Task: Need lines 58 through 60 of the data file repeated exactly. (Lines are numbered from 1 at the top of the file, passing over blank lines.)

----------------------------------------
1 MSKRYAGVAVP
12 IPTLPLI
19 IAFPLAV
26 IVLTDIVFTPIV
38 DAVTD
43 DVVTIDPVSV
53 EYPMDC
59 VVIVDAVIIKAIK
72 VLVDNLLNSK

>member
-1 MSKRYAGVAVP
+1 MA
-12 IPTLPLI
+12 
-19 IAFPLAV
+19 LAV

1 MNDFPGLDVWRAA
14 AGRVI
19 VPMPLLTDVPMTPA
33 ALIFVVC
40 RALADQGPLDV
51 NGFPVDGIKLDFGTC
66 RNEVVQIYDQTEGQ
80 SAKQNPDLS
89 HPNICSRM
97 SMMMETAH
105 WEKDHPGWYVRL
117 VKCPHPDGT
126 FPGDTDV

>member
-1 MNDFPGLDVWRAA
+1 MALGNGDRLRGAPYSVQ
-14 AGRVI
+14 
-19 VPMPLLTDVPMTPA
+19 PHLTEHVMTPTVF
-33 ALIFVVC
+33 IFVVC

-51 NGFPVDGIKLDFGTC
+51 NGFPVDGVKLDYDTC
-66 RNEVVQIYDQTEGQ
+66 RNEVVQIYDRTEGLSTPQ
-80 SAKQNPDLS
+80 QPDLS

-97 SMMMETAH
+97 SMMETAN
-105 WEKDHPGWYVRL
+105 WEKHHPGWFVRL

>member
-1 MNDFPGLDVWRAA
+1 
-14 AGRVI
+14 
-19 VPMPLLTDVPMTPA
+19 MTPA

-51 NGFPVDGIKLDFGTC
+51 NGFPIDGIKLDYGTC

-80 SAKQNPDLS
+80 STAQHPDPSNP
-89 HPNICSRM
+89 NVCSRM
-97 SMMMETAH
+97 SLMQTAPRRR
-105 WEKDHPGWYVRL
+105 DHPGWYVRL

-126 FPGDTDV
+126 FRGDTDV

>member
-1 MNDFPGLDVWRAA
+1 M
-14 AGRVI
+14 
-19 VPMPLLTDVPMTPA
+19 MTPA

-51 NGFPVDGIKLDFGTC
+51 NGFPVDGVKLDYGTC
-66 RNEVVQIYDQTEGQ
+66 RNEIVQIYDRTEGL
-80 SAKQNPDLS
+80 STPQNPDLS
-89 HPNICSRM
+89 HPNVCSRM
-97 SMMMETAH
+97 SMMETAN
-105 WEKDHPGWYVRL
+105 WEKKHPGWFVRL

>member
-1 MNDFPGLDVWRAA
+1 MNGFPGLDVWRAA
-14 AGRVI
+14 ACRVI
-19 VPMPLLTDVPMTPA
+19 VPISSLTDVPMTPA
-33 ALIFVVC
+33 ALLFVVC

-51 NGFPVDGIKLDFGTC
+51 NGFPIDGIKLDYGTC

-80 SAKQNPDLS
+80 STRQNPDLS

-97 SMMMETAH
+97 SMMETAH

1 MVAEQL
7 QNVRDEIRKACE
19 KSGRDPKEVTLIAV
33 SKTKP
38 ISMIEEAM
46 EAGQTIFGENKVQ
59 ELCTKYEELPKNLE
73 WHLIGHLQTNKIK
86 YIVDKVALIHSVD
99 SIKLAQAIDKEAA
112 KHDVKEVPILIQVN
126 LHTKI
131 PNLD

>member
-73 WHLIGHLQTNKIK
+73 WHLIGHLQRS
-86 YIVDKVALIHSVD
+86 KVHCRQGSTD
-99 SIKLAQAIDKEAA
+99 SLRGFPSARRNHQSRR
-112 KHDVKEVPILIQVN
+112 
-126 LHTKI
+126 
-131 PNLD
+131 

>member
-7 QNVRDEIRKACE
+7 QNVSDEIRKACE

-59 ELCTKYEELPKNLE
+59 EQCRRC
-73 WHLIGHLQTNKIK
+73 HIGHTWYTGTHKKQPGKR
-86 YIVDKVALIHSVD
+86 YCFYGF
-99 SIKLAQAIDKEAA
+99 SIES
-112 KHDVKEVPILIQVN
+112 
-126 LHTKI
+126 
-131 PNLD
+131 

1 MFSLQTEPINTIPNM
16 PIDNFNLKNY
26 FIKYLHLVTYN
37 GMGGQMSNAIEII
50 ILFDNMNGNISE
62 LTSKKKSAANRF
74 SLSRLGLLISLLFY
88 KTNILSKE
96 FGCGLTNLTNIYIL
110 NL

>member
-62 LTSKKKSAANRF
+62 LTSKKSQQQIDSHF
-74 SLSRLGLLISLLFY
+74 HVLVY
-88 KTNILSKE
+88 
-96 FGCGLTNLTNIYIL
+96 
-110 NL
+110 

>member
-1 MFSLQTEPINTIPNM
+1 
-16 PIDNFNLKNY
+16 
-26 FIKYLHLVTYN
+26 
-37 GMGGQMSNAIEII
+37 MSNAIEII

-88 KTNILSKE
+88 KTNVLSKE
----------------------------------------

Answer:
-80 SAKQNPDLS
+80 STAQHPDPSNP
-89 HPNICSRM